Acts of workplace violence have, unfortunately, become all too common. Workplace violence can include anything from minor physical altercations and threats to tragic and brutal attacks or shootings. For employers, preventing workplace violence can often seem like walking a tightrope between protecting people and avoiding (or defending) a lawsuit.
For example, Phillip Mazaheri recently sued Uber, the provider of a mobile ride-sharing app, when an Uber driver punched Mazaheri in the face, causing serious injuries. Or, when Twila Gaff sued St. Mary’s Regional Medical Center after the hospital fired Gaff for threatening to shoot a co-worker because she believed the co-worker was sexually harassing her. These cases provide examples of lawsuits where the employer was accused of either doing too little or too much. This article gives five tips to help employers walk that fine line.
1. Take immediate action when necessary
Nothing is more important than the safety of your employees, your customers, and the public. Simply put, if there’s an emergency, worry about safety first and lawsuits last. That means calling the police first if there’s an emergency, not your lawyer. If you have a real concern that an employee or customer may pose an immediate threat, it’s best to do everything that needs to be done to stop the threat and protect people.
2. Do background checks – the right way
Most states, including Oklahoma, recognize the tort claim of negligent hiring, supervising or retention. These claims generally require the plaintiff to prove that the employer would have learned of an employee’s likelihood to behave in a certain way (e.g., act violently or drive recklessly) had the employer used reasonable efforts to investigate a candidate or employee. Moreover, an employer may be liable if it has actual knowledge of an employee’s likely behavior and does nothing about it. Bottom line, employers should do a diligent background search on applicants and employees. And if the employer learns of unwanted behaviors, it should take appropriate actions.
But here’s the rub; several federal and state laws and government agencies regulate how employers can do background checks. For instance, the Fair Credit Reporting Act requires employers to follow detailed requirements when receiving certain background information on applicants or employees from a vendor. Violating these requirements can lead to statutory penalties of up to $1,000 per violation. Oklahoma state law also recently limited employers’ abilities to request user names and passwords of social media accounts from applicants and employees. And the EEOC takes the position that having a blanket prohibition on hiring any individual with a criminal record can violate Title VII because it disproportionally affects certain minority groups. In the end, it’s important to implement some type of background check policy, but recognize the often technical requirements.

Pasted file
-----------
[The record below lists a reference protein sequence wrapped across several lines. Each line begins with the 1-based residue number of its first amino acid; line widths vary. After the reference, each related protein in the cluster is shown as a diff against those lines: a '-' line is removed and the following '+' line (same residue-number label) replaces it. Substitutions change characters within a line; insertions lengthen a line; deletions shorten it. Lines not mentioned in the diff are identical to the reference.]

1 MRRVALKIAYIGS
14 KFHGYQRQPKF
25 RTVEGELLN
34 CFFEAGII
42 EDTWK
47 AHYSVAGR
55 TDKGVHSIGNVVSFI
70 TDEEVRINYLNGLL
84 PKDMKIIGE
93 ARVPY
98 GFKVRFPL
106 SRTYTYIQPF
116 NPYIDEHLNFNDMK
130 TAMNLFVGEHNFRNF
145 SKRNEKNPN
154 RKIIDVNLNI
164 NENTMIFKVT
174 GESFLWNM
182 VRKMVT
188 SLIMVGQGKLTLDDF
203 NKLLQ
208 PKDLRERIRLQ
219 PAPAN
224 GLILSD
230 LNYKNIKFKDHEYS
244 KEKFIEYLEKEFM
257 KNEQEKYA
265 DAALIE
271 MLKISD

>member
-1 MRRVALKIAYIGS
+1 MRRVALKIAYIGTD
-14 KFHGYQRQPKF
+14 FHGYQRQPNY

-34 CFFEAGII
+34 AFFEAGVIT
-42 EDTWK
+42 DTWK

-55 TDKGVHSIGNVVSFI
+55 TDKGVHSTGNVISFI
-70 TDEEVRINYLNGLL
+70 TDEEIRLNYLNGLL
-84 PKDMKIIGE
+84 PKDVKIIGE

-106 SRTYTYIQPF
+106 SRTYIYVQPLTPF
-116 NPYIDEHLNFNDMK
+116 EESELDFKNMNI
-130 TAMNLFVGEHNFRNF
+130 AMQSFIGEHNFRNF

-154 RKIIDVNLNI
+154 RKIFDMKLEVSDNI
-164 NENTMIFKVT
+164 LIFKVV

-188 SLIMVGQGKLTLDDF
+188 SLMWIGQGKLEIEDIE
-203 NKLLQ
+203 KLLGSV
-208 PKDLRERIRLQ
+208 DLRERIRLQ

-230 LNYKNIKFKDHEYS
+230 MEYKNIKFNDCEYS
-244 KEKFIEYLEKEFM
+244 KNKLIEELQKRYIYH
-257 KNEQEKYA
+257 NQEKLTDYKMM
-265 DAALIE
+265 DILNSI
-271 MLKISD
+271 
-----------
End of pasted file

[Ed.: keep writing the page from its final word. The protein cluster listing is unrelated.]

3. Implement (and follow) appropriate policies and training
Along with doing background checks, make sure you have certain written policies in place. This can include a workplace violence policy that makes it a terminable offense to threaten people or act violently. More importantly, an acceptable policy will put employees on notice that the employer takes all workplace violence reports seriously and will investigate them immediately.
Employers should also implement some type of weapons policy. Oklahoma law requires employers to let employees leave an unloaded gun in a locked car, even if parked on the employer’s property. Otherwise, Oklahoma is flexible; employers can limit or allow employees, managers, or even customers to carry or not carry weapons as the employer sees fit. Another helpful policy to add is an anti-bullying policy. This policy can easily be included in an anti-harassment policy and should help discourage bullying that could lead to violence by a disgruntled worker.
4. Boost morale
Employers cannot foresee or prevent every tragedy. Overall, though, satisfied employees are less likely to act violently. Employers should do their part to create a congenial and friendly atmosphere in the workplace. This includes having an open door policy where employees can voice frustrations before they get out of hand. Help employees understand they are appreciated and part of a team. A little encouragement may go a long way.
5. Handle terminations with care
Terminating an employee can often be a contentious or emotional ordeal. Because of that, terminated employees may be more likely to retaliate violently. So, take the following precautions: First, make it a practice to include at least two people in any termination meeting. Consider the best time to terminate the employee; this may be at the beginning of the workweek or workday so the terminated employee will not be leaving with others, or it could be at the end of the week so the employee may have a cooling off period when the company is not open for business. Whatever you decide is best for your business, do not drag the decision out unnecessarily. It is best to do it promptly. During the meeting, be polite but direct. Be clear that this is the end of the employment relationship. Do not waiver or change your mind during the meeting, as this may only make it more difficult and, chances are, you will need to terminate the employee eventually. Do not hesitate to make it a normal practice to have one or two managers escort terminated employees out of the building. Finally, if you have any reason to believe that the employee you are going to terminate may become angry or violent, call security or the police ahead of time.